“Fun in the sun for the sober set” USA Today article about Sober Vacations
Nancy Trejos, USA TODAY Published 7:04 a.m. ET March 10, 2017 | Updated 1:26 p.m. ET March 10, 2017
Some days, there’s a darts tournament. Other days, there’s a tennis or a ping pong tournament. Instructors are on hand to teach guests archery and flying trapeze.
During a recent week in February, the more than 500 guests get to enjoy all of Club Med’s regular activities. But there are a few notable additions: Alcoholics Anonymous and Al-Anon meetings, meditation sessions, and pop-up gatherings on the beach to share stories of sobriety.
This trip is organized by Sober Vacations International (SVI), a Los Angeles-based group that is celebrating Its 30th anniversary. The company plans five to seven trips a year, such as Alaska and European cruises, African safaris, Grand Canyon river rafting adventures, and skiing in Park City—all alcohol-free.
Future trips will take the group to Thailand, Jamaica, Hawaii, New Zealand, and Cuba.
“We get the support to do things that frightened us without alcohol,” says Steve Abrams, who started the company and has been sober for 36 years.
A number of other companies have also started offering alcohol-free trips in recent years. For instance, Clean Getaway Travel, based in Key West, offers group trips but will also plan honeymoons for sober people or even a vacation for one. Upcoming adventures include a week-long trip to Sicily. Sober Celebrations is organizing trips to the British Isles and South Africa, as well as a cruise on the River Rhine.
Typically, the sober groups are not the only people aboard a cruise ship, but the travelers help each other stay away from alcohol with support meetings and camaraderie.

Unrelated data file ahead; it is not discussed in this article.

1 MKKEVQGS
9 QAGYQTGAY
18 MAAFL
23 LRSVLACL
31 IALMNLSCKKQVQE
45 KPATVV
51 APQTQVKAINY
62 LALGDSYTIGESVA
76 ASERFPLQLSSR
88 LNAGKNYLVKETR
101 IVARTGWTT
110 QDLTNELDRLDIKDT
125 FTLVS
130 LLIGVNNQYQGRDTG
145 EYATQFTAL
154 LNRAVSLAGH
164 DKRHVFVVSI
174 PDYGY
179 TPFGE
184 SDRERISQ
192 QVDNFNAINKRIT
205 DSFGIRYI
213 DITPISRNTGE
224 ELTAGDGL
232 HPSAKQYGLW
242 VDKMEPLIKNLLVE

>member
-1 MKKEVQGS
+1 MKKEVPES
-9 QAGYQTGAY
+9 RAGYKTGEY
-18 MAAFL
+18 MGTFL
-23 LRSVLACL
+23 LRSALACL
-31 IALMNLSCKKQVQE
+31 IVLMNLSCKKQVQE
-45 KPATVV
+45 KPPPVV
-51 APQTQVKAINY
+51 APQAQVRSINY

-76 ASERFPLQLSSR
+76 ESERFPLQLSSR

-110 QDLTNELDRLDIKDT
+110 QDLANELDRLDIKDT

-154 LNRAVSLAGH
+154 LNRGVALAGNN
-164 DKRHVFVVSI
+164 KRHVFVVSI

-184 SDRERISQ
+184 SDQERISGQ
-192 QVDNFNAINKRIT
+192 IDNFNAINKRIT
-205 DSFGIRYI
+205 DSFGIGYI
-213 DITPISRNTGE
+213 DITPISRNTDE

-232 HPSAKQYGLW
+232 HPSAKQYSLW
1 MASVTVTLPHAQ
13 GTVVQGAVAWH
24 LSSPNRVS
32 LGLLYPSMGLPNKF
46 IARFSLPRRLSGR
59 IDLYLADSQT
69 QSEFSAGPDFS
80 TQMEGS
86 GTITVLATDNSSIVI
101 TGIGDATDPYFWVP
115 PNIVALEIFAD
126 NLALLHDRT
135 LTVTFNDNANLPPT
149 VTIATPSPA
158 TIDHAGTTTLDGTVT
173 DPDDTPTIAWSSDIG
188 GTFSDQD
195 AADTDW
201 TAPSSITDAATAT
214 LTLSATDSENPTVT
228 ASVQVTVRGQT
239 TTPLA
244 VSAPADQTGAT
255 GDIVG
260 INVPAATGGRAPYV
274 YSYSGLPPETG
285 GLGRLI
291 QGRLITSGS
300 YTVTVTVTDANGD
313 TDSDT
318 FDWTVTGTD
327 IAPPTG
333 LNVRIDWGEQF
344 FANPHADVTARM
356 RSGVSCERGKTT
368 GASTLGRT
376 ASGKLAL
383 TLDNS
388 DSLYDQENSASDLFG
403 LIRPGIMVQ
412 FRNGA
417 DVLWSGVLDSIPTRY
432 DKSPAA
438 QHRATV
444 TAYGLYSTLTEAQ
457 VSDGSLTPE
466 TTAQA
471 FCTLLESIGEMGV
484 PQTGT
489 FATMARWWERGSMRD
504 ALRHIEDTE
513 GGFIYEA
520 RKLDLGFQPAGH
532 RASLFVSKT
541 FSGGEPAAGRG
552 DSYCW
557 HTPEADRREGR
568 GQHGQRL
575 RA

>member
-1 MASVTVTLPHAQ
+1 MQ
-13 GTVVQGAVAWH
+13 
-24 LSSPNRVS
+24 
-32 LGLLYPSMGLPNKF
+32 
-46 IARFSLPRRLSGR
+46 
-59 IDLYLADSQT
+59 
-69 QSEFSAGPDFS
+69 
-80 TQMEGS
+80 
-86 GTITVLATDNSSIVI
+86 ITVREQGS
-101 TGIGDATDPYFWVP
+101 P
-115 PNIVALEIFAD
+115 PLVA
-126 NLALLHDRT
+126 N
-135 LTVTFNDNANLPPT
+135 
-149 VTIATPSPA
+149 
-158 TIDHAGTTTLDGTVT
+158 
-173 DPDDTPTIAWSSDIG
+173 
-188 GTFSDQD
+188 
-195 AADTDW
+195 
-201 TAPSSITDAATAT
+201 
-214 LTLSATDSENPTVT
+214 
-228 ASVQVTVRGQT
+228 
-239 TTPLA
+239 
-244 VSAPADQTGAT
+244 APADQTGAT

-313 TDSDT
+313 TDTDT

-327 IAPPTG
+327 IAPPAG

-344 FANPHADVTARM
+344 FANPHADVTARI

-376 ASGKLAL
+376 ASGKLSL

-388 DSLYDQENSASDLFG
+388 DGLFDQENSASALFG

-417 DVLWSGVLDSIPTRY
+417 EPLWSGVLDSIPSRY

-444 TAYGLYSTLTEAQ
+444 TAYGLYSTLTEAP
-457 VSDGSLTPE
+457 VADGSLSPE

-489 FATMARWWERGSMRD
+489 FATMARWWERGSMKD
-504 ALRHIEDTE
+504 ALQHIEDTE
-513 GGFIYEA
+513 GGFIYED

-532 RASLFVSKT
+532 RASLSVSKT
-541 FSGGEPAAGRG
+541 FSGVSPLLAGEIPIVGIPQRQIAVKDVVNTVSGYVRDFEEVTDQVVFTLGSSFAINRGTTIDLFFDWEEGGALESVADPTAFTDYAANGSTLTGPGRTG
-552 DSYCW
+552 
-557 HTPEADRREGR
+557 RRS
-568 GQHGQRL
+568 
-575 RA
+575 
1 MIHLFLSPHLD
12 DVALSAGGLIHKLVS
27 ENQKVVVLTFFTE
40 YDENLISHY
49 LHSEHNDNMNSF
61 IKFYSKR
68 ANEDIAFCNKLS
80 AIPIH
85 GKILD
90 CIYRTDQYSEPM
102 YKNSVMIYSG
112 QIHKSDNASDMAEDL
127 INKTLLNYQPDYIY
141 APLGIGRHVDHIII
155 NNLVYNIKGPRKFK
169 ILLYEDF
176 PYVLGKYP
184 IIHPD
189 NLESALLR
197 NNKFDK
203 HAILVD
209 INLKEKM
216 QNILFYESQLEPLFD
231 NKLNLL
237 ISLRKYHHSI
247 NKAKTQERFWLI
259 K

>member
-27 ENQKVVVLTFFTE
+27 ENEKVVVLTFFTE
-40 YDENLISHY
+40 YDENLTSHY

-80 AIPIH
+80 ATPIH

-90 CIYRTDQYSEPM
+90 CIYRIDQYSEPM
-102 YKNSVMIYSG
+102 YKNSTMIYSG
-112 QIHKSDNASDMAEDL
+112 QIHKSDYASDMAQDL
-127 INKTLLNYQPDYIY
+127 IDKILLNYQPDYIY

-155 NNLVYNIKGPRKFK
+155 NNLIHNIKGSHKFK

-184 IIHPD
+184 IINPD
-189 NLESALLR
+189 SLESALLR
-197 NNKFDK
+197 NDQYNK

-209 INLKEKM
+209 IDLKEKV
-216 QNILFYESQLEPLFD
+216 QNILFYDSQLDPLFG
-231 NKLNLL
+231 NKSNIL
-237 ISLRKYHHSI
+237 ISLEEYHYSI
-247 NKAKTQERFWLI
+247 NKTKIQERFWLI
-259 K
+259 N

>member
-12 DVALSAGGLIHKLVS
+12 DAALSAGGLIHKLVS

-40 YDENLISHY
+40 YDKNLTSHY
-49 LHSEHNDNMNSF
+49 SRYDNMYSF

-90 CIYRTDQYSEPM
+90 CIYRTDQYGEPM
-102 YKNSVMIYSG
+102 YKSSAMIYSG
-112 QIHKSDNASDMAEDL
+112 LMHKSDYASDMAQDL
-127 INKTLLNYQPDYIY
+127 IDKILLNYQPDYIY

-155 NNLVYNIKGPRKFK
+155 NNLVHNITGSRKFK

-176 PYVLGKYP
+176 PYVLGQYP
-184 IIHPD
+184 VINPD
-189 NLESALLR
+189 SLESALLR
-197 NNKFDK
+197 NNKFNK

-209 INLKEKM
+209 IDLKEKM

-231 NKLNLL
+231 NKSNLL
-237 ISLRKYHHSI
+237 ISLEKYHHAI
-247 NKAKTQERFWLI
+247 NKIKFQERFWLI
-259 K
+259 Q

In its 30 years, SVI has organized more than 100 trips. Nearly 84% of its clients are return guests. In all, up to 40,000 people have taken trips with SVI over three decades.
“We have a deep-seated connection with each other that’s not like anything else,” says Gary Stromberg, SVI’s public relations representative. “That connects us in a deep meaningful way.”
Most of the trip’s participants are in Alcoholics Anonymous. Others are in Al-Anon, which is a support group for family members of people who have drinking problems. A few are just people who want to have alcohol-free vacations.
The first trip Abrams organized was also at the Club Med Ixtapa, a sprawling 1940s Mexican hacienda-style family resort located between the Sierra Madre and Pacific Ocean. About 200 people signed up. Now, SVI is able to buy out the entire resort, with all-inclusive packages on this particular trip starting at $995 plus airfare for friends sharing a suite. During the trip, the resort is referred to as a “Sober Village.”
“It was just playful and fun and safe,” Abrams says of the first trip. “People loved it and it just grew. They were very open-minded people.”
During the week, Club Med, a worldwide chain with some resorts known for boozy all-inclusive packages, stores away its alcohol. The bars serve soft drinks, coffee and mocktails such as the Iguana made with lemonade and mint syrup, and the Chihuahua, a mixture of mango juice and Sprite.
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To encourage interaction, guests wear name tags with their first name, last initial and hometown. That’s in line with AA’s standard practice for how members identify themselves, though the vacations are not sponsored by AA. At lunch and dinner, guests are asked to sit with people they don’t know. There are many families on the trip, but there are also single travelers who are quickly embraced by others.